Making Sense Of MGM Resorts Decision To Sell Circus Circus And Lease Back Bellagio

by Trefis Team
MGM Resorts International
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MGM Resorts (NYSE: MGM) is a holding company that owns and operates casino resorts, which include gaming, hotel, dining, entertainment, retail, and other amenities. Per recent filings, MGM operates 9 properties in Las Vegas, 2 properties in Macau, and 8 properties in other regions of the U.S. In October, the company announced the sale of Bellagio and Circus Circus, two prominent properties in Las Vegas. But more recently, it decided to lease back Bellagio.

Trefis analyzes the key reasons for the divestiture in an interactive dashboard, Why Is MGM Resorts Selling Circus Circus Las Vegas And Leasing Back Bellagio? and finds that while the decision to sell the two properties can be attributed to stagnating revenues across the Las Vegas strip, its decision to lease Bellagio can be traced to the property’s strong margin.

A Quick Look at MGM Resorts Revenues

MGM Resorts reported $11.7 billion in Net Revenues for full-year 2018. This includes five divisions:

  • Casino: $5.7 billion in FY2018 (48% of Net Revenues). It includes income from regulated gambling activities at the company’s properties. MGM China, Regional Operations and Las Vegas properties contribute 39%, 36% and 25% of the casino revenues, respectively.
  • Rooms: $2.2 billion in FY2018 (19% of Net Revenues). It includes income from visitors/tourists who lodge in the company’s properties. Las Vegas and Regional properties contribute 80% and 14% of the room revenues, respectively.
  • Food and Beverage: $1.9 billion in FY2018 (17% of Net Revenues). It includes income from food and beverage sales at the company’s properties.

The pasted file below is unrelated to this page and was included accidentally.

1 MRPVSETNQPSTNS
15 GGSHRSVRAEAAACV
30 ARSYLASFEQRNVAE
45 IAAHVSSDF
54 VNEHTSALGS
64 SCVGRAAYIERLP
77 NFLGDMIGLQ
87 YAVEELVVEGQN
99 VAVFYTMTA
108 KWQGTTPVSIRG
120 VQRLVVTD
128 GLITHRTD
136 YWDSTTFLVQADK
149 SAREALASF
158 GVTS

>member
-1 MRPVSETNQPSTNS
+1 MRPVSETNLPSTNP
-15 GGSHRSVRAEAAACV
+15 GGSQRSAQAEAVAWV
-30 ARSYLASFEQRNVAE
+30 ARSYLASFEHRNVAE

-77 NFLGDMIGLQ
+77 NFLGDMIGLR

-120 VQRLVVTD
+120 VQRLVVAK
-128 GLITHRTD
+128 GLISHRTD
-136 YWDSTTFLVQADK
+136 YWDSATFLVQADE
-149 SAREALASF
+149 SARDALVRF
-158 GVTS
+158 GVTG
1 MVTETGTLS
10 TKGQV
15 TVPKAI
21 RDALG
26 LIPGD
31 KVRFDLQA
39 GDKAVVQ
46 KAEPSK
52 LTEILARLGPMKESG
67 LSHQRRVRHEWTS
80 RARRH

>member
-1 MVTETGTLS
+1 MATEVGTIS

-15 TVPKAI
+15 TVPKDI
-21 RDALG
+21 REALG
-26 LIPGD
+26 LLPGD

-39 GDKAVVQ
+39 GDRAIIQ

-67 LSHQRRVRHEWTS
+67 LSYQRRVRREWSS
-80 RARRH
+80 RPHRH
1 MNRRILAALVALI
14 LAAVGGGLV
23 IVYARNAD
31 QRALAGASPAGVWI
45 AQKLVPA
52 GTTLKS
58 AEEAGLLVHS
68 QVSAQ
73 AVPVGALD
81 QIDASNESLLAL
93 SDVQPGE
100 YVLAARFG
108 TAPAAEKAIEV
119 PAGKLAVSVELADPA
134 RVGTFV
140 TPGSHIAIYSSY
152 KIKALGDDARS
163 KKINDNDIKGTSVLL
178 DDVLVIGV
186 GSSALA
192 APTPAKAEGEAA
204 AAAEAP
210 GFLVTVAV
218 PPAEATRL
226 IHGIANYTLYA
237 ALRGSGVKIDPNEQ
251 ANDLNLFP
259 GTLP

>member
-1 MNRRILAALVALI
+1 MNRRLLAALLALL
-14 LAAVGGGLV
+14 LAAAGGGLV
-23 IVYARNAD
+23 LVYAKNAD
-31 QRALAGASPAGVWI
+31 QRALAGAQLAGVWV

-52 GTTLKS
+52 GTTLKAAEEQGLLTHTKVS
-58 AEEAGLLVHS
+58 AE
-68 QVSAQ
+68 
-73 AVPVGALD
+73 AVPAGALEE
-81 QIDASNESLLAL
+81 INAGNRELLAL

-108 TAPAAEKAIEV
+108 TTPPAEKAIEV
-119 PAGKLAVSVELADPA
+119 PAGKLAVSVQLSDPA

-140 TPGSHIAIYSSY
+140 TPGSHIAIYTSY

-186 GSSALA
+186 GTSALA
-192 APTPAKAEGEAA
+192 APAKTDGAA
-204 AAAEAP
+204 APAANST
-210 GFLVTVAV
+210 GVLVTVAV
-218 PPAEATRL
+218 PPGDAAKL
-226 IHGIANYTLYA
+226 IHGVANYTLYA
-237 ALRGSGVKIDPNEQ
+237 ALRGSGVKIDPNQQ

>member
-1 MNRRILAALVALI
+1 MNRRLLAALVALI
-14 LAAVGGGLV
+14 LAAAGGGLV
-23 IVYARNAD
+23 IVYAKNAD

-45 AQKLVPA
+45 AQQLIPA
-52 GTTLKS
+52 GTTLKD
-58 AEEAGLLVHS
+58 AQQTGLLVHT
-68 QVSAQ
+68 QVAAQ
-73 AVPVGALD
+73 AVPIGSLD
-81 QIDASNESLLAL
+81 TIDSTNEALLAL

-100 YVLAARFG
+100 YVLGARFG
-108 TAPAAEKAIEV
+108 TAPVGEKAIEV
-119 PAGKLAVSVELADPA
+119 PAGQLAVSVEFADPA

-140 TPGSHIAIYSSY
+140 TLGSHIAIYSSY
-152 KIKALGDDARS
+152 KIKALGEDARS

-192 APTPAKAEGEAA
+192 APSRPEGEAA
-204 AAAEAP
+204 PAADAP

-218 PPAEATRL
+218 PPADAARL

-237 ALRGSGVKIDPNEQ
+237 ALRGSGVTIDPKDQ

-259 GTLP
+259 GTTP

• Entertainment and Retail: $1.3 billion in FY2018 (11% of Net Revenues). It includes income from retail stores and live performances at the company’s properties.
  • Corporate and Other: $662 million in FY2018 (5% of Net Revenues). It includes income from unconsolidated affiliates such as CityCenter Holdings.

What Happened?

  • MGM Resorts announced the sale of Bellagio and Circus Circus in October.
  • Interestingly, Bellagio is to be leased back from Blackstone REIT whereas Circus Circus is to be sold.


  • Comparing the last three years’ performance of Circus Circus and Bellagio with the other Las Vegas Strip properties, Circus Circus’ EBITDA margin is 5-percentage points lower than the average.
  • However, Bellagio is the second-most profitable property after New York-New York.

So What?

  • Vegas Strip properties contribute nearly 50% of the company’s total revenues and have been reporting a lukewarm performance in the past three years.
  • In Q3’19, the share of Las Vegas Strip further declined to 45% of the total revenues, primarily due to the acquisition of new regional properties and strong growth in Macau.
  • As a part of MGM2020, the company aims to achieve a $200-million increase in EBITDA with a new operating model.
  • Property sales would reduce MGM’s debt burden of $15.1 billion and further its asset-light strategy.
  • Considering a low EBITDA margin of the Mirage and Mandalay Bay, Trefis expects these to be possible targets for divestiture in the coming years.

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